D the angles ACD, ACB are greatert than the angles ABC, ACB: but ACD, ACB are together equal* to two right angles; therefore the angles ABC, BCA-are less than two right angles. In like manner, it may be demonstrated, that BAC, ACB, as also CAB, ABC, are less than two right angles. Therefore any two angles, &c.
+ 4 Ax.
* 13. 1.
Q. E. D.
PROP. XVIII. THEOR.
The greater side of every triangle is opposite to the
Because AC is greater than AB,
* 16.1. * 5.1.
Q. E. D.
· PROP. XIX. THEOR. The greater angle of every triangle is subtended by the greater side, or has the greater side opposite to it. Let ABC be a triangle, of which the angle ABC is greater than the angle BCA: the side AC shall be greater than the side ÅB.
For, if it be not greater, AC must either be equal to AB, or less than it: it is not equal, because then the angle ABC would be equal* to the angle CAB; but it * 5. 1. ist not; therefore AC is not equal to
+ Hyp. AB: neither is it less; because then the angle ABC would be less than the angle ACB; but it is not; therefore the side AC is not less than AB: and it has been shewn that it is not equal to AB: therefore AC is greater than AB. Wherefore the
greater angle, &c. Q. E. D.
* 18. 1.
PROP. XX. THEOR.
* 5. 1.
Any two sides of a triangle are together greater than the See N.
third side. Let ABC be a triangle: any two sides of it together shall be greater than the third side, viz. the sides BA, AC greater than the side BC; and AB, BC greater than AC; and BC, CA greater than AB.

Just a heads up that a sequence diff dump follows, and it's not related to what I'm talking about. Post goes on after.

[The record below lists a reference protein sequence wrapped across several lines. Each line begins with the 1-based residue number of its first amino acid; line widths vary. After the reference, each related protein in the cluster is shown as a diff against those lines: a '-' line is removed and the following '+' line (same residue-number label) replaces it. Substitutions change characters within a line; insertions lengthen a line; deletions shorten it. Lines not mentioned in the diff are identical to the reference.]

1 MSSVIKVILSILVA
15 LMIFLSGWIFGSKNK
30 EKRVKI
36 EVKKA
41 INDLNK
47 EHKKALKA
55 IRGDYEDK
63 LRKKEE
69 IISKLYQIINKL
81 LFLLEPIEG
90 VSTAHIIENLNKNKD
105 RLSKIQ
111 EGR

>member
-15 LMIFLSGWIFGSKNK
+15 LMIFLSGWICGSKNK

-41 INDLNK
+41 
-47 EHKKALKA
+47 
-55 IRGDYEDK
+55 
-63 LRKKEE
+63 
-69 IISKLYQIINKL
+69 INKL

Produce BA to the point D, and make* AD equal to AC; and join DC.
Because DA is equal to AC, the angle ADC is equal* to ACD; but the angle BCD is greatert than the
19 Ax. angle ACD; therefore the angle BCD is greater than the angle ADC: and because the angle BCD of the triangle DCB is greater than its angle BDC, and that the greater* angle is subtended by the greater * 19.1. side; therefore the side DB is greater than the side sides BA, AC araqual to BA and AC; therefore the
In the same manner it may be demonstrated, that the sides AB, BC, are greater than CA, and BC, CA greater than AB. Therefore any two sides, &c.
Q. E. D.
PROP. XXI. THEOR.
two straight lines to a point within the triangle, these
+ 4 Ax.
+ 20. 1.
the ends of the side BC, let the two straight lines BD, CD be drawn to the point D within the triangle: BD and DC shall be less than the other two sides BA, AC of the triangle, but shall contain an angle BDC greater than the angle BAC.
Produce BD to E; and because two sides of a triangle* are greater than the third side, the two sides BA, AE, of the triangle ABE are greater than BE. To each of these add EC; therefore the sides BA, AC are greater+ than BE, EC. Again, because the two sides, CE, ED of the triangle CED are greater+ than CD, add DB to each of these; therefore the sides CE, EB, are greatert than CD, DB: but it has been shewn that BA, AC are greater than BE, EC; much more then are BA, AC, greater than BD, DC.
Again, because the exterior angle of a triangle * is greater than the interior and opposite angle, the exterior angle BDC of the triangle CDE is greater than CED: for the same reason, the exterior angle CEB of the triangle ABE is greater than BAC: and it has been demonstrated, that the angle BDC is greater than the angle CEB; much more then is the angle BDC greater than the angle BAC. Therefore, if from the ends of, &c. Q. E. D.
+ 4 Ax.
* 16. 1.
PROP. XXII. PROB.
* 20. 1.
To make a triangle of which the sides shall be equal to three
given straight lines, but any two whatever of these must be greater than the third*.
Let A, B, C, be the three given straight lines, of which any two whatever are greater than the third, viz. A and B greater than C; A and C greater than B; and B and C greater than A. It is required to make a triangle of which the sides shall be equal to A, B, C, each to each.
Take a straight line DE termi-
* 3 Post.